So, the evening came, a few ideas mooted over a number of cold beers....












The idea is to get some "reticulation" (or irrigation pipe to the rest of us), which is an inexpensive black PVC pipe. I was concerned about it's longevity when exposed to sunlight, but there's lengths of it exposed in the garden already, and it's showing no signs of distress after a number of years.  We'll get lengths of it, and stick it on the garage roof. The water will be pumped by the existing pool filter pump, which runs for 6 hours a day to keep the water conditioned.


The following day, a trip is made to the reticulation shop, and 25m of 25mm pipe is purchased as a test to see if the pump has enough head to get the water to the roof of the garage. After a bit of faffing about, the pipe is connected to the unused water feature outlet, and water is sprayed everywhere, thankfully some of it showing we have plenty of head to get to the garage roof. A celebration is held by means of rapid consumption of a cold beer .....













... and an emergency fishing trip or two....












So, some more pipe and a few fittings are purchased. A small trench is dug in record time by Karl, and some pipes buried to take the water to the roof, and up to the garage roof and back....
















... followed by a couple of emergency fishing trips ...



















... finally the array is assembled on the ground...













... and hauled up on the roof....







 secured by steel straps and zip ties ...

... by two strapping guys ;) .....


















... and a worried Karl tests the water coming out to see if the barmy Pommie has wasted a few $100 of his money ;)

The pump timer is reset to run the pump from 9AM when the sun hits the roof, to 3PM when it moves off the roof.

After testing the water temperature, it appears to be gaining about 2°C at around 10 litres per minute. Which isn't bad!












So we have a couple of cool beers, and a celebratory fishing trip....

















So here's my 2016 Holiday video.....






Thursday, 9 June 2016

Pioneer CT-F1250 Cassette deck repairs.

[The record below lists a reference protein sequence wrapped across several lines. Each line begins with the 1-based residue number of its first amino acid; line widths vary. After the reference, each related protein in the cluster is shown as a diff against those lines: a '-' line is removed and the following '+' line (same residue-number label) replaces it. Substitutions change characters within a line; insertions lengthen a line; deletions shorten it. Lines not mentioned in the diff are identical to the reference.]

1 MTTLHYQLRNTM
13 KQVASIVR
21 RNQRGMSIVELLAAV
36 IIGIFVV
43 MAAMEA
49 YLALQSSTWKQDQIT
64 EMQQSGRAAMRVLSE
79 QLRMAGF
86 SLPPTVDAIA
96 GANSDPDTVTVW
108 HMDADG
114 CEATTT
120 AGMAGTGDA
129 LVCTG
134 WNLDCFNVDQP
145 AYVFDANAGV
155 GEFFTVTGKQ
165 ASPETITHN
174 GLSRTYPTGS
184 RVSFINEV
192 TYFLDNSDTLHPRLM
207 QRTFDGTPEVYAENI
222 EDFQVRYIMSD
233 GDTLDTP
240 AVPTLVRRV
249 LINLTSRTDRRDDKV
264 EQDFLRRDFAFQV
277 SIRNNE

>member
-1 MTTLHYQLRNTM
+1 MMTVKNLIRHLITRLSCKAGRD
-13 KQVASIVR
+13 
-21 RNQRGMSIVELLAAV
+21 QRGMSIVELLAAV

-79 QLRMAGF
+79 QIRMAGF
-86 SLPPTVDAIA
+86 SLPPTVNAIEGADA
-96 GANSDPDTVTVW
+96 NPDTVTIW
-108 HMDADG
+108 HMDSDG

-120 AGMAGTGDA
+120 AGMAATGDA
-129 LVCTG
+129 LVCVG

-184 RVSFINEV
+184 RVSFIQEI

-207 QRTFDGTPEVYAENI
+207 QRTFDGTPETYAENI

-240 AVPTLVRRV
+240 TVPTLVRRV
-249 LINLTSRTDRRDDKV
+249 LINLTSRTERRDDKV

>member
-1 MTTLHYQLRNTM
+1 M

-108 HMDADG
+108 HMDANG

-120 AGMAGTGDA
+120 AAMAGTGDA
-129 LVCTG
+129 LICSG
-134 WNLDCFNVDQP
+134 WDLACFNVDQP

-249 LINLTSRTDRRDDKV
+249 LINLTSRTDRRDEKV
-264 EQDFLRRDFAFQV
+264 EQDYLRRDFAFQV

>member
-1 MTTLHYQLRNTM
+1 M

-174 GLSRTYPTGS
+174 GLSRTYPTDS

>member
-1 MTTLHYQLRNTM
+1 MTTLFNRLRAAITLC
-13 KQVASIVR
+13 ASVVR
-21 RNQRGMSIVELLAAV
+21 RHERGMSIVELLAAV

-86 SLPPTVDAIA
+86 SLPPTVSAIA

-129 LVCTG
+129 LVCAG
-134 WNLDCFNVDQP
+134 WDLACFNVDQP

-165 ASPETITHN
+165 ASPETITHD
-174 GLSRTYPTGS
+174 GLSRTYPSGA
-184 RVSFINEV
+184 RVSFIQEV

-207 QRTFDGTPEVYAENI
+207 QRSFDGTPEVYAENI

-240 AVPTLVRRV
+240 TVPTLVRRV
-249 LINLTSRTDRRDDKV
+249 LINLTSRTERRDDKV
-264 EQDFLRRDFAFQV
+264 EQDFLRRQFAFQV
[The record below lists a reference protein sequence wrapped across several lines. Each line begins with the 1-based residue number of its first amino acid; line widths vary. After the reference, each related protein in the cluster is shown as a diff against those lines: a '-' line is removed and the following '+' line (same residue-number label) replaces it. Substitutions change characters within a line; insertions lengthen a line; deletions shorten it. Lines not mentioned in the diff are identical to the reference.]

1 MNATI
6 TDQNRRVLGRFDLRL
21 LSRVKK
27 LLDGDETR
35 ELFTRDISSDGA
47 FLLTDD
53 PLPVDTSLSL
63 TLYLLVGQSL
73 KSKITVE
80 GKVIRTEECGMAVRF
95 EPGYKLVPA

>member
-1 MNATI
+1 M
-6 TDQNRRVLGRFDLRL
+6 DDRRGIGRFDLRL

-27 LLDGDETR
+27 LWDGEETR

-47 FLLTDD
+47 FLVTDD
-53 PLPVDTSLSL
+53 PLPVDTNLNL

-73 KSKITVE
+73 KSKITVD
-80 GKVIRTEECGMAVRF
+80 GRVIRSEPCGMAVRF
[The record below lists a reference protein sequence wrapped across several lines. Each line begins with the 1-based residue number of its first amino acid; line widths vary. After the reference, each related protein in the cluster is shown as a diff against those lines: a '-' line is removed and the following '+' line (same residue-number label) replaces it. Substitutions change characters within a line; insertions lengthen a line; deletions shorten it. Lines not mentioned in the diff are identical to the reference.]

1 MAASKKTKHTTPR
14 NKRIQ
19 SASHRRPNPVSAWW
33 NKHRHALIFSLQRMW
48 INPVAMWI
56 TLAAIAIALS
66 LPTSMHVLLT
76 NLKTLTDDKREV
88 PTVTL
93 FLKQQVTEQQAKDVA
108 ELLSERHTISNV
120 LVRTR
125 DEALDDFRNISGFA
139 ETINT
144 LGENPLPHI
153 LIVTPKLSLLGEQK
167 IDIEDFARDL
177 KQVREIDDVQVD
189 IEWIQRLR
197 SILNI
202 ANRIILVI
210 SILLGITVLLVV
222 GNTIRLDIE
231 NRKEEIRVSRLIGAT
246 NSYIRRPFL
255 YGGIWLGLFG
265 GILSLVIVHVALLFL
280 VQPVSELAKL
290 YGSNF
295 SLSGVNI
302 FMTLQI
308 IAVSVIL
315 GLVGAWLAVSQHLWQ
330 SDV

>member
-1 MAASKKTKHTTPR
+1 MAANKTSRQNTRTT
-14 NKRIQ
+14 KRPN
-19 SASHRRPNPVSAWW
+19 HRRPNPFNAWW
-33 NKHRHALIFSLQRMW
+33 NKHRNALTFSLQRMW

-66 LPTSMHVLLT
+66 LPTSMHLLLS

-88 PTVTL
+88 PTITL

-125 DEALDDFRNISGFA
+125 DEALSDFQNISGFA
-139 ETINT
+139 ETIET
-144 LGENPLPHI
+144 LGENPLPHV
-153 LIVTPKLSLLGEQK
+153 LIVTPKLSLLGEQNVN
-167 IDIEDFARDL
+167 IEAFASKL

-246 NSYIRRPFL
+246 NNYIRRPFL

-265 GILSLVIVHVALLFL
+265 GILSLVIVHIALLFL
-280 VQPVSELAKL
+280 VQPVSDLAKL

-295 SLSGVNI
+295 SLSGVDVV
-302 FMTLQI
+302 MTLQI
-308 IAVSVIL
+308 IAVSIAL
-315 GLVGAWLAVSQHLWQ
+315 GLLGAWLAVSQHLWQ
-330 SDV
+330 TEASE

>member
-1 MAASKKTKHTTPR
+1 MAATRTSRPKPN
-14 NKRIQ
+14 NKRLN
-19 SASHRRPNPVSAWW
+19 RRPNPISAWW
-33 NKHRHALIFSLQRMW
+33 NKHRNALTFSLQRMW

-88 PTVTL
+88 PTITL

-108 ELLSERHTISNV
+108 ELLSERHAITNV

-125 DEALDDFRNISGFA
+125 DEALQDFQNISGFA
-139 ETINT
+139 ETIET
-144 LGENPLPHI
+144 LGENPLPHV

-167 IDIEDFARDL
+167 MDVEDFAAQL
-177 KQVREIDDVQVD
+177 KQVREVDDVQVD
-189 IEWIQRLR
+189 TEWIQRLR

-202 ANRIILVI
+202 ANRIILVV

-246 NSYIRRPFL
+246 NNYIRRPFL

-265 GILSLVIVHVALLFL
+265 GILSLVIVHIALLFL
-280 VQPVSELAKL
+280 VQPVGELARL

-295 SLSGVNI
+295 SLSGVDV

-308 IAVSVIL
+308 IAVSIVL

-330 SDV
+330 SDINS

"Frequent flyer" John called..

"Can you look at my late father's cassette deck? It's not working, there's no reel drive and it's chewing up cassettes..."

Yeah... why not.

So this turns up...



It's a large deck, dating from the late 70's, it's a three head machine (one record/play, one erase and one play only), two motor machine, and built like a brick outhouse. A check of the heads show little signs of wear.

Disassembly of the machine is fairly straight forward. My immediate attention is drawn to the rewind and take-up mechanism, as this will have undoubtedly suffered the ravages of time. In usual fashion, there is a set of idlers and clutches arranged to provide drive, and these usually suffer with age-related issues, as they're made from rubber. They all appear in good condition, however.



Stripping the front panel off allows better access to the deck mechanism, and careful cleaning of the rubber tyres on the idlers proves no improvement at all. There's just no drive to the reels.









Further investigation proves one of the motors is no longer running. Giving the motor a sharp tap with a screwdriver handle and it temporarily struggles into life. It's short-lived. It's spinning freely enough, just not when it's powered up. I wonder if it has a stuck brush or similar?

I see if there's any chance of getting a new motor. Nope. None. It's very obsolete.

Removal of the deck from the machine is required to get the motor out. Not a particularly easy task, so I took plenty of pictures, which I promptly managed to delete from my new camera by accident! Agh!

So, with the motor in my hand, I can see that it's been spot welded together. No chance really of repair. With nothing to lose, I drop the motor into the ultra-sonic cleaning tank, and leave it fizzing away for an hour. Plenty of nasty looking black gunge floats to the surface of the tank.

After removing the motor from the tank, I blow some compressed air through it to dry it and leave it somewhere warm overnight to thoroughly dry out.

I'm a bit worried about having washed all the lubrication out of the motor, so I squirt a bit of silicone grease through the mounting holes, in an attempt to re-lubricate it.

Refitting the motor, and.....



.... it runs! I give the unit a long soak test, checking all modes, play, rewind, fast forward etc. It seems to be a reliable repair!










Here's a quick video of the unit running, and a demo of the bias calibration function.